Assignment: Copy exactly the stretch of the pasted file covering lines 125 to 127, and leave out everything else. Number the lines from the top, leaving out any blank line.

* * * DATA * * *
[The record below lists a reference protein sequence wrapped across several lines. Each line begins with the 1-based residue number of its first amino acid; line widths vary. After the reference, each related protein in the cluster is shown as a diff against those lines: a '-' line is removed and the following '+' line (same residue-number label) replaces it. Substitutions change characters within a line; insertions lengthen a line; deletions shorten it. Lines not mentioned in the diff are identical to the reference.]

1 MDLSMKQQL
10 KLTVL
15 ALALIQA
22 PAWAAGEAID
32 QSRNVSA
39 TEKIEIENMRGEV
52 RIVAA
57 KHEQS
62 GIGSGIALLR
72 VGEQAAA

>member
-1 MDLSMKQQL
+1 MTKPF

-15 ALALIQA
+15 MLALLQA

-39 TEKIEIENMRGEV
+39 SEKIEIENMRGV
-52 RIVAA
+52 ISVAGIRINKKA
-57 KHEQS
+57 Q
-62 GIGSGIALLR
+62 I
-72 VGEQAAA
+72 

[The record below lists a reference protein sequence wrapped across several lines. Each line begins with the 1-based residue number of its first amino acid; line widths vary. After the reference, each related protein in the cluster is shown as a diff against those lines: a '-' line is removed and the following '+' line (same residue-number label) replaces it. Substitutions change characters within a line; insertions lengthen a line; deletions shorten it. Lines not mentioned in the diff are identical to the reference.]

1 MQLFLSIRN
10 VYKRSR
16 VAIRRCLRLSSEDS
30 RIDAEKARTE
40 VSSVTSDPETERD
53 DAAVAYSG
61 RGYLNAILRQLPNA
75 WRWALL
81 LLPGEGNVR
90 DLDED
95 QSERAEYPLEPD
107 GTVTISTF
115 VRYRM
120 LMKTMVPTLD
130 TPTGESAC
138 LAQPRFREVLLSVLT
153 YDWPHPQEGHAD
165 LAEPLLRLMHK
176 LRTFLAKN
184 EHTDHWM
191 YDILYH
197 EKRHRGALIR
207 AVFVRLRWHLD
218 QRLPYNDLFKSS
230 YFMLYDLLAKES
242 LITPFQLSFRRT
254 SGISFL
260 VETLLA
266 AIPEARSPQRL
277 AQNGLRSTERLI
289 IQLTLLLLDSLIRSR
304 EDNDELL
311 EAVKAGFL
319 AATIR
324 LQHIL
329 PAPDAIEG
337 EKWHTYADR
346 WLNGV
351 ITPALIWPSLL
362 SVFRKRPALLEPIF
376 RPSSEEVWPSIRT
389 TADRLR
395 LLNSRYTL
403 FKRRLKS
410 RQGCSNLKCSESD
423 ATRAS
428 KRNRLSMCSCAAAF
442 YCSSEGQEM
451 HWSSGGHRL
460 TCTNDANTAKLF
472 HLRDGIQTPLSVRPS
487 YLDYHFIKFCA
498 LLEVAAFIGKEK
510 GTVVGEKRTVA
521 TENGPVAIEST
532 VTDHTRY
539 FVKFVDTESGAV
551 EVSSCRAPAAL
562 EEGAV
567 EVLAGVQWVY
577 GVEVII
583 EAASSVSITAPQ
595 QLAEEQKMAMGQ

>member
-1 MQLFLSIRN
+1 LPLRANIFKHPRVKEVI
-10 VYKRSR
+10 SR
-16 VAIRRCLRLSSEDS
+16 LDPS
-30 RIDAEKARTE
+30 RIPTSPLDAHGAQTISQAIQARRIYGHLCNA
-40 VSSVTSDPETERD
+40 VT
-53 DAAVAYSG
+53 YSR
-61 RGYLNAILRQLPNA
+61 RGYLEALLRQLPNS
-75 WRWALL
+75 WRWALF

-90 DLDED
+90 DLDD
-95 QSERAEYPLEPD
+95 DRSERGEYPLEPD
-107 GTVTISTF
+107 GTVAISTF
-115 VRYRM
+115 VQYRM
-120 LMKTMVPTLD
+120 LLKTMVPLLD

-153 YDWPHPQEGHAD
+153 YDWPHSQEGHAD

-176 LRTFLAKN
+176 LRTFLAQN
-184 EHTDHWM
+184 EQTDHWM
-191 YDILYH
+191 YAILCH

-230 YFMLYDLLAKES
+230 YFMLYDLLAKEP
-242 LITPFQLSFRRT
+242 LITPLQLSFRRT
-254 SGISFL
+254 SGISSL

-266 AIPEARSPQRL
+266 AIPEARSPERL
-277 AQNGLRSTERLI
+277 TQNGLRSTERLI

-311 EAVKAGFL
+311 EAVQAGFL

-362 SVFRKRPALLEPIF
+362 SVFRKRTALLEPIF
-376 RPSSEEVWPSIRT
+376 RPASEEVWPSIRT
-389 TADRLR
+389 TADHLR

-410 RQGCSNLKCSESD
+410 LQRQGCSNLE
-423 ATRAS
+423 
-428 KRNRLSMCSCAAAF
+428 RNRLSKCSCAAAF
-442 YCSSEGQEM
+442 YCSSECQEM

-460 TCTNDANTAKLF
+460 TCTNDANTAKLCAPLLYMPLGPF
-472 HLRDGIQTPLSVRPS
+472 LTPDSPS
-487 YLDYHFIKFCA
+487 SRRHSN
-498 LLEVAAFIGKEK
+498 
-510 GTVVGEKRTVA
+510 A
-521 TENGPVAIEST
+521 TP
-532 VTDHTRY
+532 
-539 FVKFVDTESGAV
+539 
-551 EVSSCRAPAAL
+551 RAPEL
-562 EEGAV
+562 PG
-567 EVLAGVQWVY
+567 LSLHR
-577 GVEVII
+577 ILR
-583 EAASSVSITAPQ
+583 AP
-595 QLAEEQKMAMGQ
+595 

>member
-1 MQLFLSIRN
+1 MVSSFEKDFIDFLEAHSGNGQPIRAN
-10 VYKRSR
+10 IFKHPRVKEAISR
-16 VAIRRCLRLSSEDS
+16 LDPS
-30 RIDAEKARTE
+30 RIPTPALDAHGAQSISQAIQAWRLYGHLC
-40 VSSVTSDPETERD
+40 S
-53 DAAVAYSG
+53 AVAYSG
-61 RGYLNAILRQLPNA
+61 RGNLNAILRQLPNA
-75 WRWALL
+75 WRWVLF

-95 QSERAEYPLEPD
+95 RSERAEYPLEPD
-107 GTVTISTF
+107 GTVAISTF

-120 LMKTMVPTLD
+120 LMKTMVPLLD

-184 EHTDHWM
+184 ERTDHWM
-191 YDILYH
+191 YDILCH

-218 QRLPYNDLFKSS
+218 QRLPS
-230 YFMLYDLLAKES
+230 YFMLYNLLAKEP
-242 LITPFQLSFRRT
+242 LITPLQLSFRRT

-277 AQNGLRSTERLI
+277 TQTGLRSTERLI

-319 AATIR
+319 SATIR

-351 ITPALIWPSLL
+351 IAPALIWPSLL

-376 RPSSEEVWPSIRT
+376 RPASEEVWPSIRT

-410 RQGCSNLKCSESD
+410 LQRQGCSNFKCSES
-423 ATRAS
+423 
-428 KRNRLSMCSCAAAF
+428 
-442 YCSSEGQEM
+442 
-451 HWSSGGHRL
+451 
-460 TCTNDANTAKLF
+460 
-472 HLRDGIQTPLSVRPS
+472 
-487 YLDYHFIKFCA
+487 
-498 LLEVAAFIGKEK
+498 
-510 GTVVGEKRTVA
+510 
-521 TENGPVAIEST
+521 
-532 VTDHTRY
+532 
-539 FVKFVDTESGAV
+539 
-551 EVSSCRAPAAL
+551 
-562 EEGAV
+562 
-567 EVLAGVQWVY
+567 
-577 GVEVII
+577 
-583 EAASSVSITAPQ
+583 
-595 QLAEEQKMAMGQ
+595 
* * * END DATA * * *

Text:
+191 YAILCH

-230 YFMLYDLLAKES
+230 YFMLYDLLAKEP